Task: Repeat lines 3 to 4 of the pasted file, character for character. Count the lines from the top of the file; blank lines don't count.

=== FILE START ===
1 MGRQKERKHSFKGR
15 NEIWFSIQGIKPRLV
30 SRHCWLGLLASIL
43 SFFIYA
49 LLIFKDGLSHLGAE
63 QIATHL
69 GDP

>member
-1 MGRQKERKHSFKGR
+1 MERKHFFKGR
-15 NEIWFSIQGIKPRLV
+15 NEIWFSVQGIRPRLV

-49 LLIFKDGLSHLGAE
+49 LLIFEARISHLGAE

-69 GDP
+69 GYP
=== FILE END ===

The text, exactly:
30 SRHCWLGLLASIL
43 SFFIYA